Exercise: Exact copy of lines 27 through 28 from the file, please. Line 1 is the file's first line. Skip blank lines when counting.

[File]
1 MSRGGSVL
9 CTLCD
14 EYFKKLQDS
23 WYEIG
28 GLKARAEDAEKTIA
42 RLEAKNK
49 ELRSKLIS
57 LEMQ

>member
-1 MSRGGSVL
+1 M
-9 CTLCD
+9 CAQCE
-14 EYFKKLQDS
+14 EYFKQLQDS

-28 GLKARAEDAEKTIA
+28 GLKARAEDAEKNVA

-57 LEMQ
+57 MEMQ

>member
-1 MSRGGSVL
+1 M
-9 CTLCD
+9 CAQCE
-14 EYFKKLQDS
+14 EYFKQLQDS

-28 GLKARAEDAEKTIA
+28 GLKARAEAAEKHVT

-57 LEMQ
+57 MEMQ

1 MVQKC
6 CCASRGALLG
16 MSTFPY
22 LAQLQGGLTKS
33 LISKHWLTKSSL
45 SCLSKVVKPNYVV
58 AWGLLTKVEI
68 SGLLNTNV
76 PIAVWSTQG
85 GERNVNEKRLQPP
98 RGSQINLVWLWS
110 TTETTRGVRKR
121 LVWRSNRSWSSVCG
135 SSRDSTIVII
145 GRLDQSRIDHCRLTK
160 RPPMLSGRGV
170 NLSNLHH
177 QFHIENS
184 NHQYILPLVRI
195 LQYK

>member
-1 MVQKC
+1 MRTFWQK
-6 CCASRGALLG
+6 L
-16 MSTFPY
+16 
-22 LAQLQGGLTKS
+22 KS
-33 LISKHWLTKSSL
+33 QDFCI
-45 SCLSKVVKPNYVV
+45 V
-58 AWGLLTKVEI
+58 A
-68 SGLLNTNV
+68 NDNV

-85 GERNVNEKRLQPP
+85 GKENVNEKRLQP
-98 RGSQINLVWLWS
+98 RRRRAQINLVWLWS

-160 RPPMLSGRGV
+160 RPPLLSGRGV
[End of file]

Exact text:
-28 GLKARAEDAEKTIA
+28 GLKARAEAAEKHVT